Supreme Court Challenge Could Result In Landmark Compensation Ruling


The Law Of... challenging a ruling from the court of appeal

Three former employees of speciality chemicals and sustainable technologies firm, Johnson Matthey, are attempting to challenge a Court of Appeals decision in the Supreme Court, in a case that could have wide reaching implications for the claims industry.

Continued exposure to the precious metal platinum, as well as platinum salts, can cause individuals to become 'sensitised' to the metal

Evaluating the details of the case, Phillip Gower – Partner in Industrial Disease at Simpson Millar LLP – explains the effect the case could have on UK law.

Becoming Sensitised To Metal

Continued exposure to the precious metal platinum, as well as platinum salts, can cause individuals to become 'sensitised' to the metal, meaning that they have an allergy-like reaction when they come into contact with the element.

Symptoms of platinosis, which is the term given to the allergy-like reactions to exposure to platinum salts, include asthma and dermatitis.

Becoming sensitised to the metal during their time at Johnson Matthey, the 3 employees lost their job at the firm, as they were no longer able to work around the metal.

After losing their high-paying jobs at the chemical firm, the 3 employees made a claim against Johnson Matthey for loss of earnings, however their case has thus far been unsuccessful and a Court of Appeal dismissed their claim earlier this year.

They are now attempting to crowdfund a challenge to the Supreme Court, as they cannot receive legal aid and do not have the resources to fight a potentially expensive legal battle.

Employers' Duty Of Care

Sensitisation is a condition that does not reveal itself immediately, with symptoms going largely unnoticed during the initial stages – a skin-prick test is usually required to discover whether the condition has been developed.

Reports claim that employees that become sensitised to platinum salts at Johnson Matthey are either redeployed to another area of work, or dismissed altogether.

It is claimed that Johnson Matthey failed in their duty of care to employees, as factories were not properly cleaned – with the firm even conceding that it had breached workplace health and safety regulations, as well as policies relating to the control of hazardous substances.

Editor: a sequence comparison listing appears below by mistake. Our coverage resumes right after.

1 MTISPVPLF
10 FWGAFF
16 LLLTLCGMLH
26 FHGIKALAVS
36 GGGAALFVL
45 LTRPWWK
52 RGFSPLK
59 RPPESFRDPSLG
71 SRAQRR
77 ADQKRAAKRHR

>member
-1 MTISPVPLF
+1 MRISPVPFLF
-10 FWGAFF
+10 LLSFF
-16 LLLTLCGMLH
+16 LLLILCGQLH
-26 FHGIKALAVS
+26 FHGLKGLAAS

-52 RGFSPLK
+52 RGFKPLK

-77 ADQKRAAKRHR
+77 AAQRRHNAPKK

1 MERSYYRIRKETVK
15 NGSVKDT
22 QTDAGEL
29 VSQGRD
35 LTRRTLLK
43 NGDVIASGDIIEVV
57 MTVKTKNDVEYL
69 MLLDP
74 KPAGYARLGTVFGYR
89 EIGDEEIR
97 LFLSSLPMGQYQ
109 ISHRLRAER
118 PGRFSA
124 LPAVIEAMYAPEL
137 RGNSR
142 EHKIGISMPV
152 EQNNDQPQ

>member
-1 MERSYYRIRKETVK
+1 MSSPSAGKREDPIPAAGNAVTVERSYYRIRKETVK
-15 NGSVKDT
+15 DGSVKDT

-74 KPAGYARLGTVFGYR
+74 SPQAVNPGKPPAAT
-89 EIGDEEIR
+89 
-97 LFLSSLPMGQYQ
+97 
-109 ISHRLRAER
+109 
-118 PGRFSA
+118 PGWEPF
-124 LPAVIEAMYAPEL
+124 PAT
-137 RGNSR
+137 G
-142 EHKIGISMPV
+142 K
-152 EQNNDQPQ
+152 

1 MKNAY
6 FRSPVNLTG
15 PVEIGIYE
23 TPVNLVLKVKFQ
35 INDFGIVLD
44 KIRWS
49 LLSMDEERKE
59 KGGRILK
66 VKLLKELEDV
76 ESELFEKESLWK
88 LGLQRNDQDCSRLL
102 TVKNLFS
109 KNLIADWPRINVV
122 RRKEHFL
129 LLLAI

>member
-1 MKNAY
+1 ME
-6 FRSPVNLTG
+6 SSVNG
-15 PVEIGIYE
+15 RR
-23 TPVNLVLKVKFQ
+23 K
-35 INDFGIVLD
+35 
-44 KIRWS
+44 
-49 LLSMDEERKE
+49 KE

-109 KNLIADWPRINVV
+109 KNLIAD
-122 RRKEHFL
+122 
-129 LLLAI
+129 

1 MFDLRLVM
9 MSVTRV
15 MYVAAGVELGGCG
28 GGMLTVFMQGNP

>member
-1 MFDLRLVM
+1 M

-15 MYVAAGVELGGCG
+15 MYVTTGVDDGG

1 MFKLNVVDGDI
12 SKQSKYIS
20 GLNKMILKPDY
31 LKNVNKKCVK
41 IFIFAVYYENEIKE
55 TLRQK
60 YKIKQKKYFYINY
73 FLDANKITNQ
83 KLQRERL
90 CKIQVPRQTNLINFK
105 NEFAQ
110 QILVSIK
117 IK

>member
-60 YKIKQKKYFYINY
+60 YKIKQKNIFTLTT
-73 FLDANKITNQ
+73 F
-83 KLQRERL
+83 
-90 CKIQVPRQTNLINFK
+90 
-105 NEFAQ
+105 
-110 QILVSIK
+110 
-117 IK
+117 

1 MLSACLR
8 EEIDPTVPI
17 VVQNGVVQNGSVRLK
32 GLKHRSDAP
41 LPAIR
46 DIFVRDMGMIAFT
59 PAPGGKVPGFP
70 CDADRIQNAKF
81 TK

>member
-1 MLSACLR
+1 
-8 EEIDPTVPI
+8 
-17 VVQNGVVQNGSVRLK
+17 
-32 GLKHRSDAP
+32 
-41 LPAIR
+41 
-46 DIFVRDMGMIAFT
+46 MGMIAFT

As the Supreme Court only rules on significant legal questions, a ruling from the final court of appeal for UK civil cases could set a binding precedent that could affect employer's duty of care, with the outcome of this case likely followed by civil lawyers across the country.

Commenting on the case, Phillip said:

"Like most industrial disease lawyers, I am keeping a keen eye on the legal action being pursued by 3 ex-employees of Johnson Matthey and their appeal to the Supreme Court."

"It is not unusual for employees in this industry to be exposed to platinum and platinum salts and then to become sensitised – this can result in them losing their jobs as continued exposure to platinum salts can cause significant, long-lasting problems."

"I know in the past that Johnson Matthey has settled a large number of claims of this nature; however the case in the Supreme Court raises a very significant legal question regarding compensation for injuries – particularly where symptoms can be minor – as well as claims for future loss of earnings."

"I can only hope that sufficient money and funds can be raised to assist these 3 claimants. My concern is that the restriction of legal funding and legal aid introduced by the current Government will severely affect their ability to pursue this case and their appeal to the Supreme Court."

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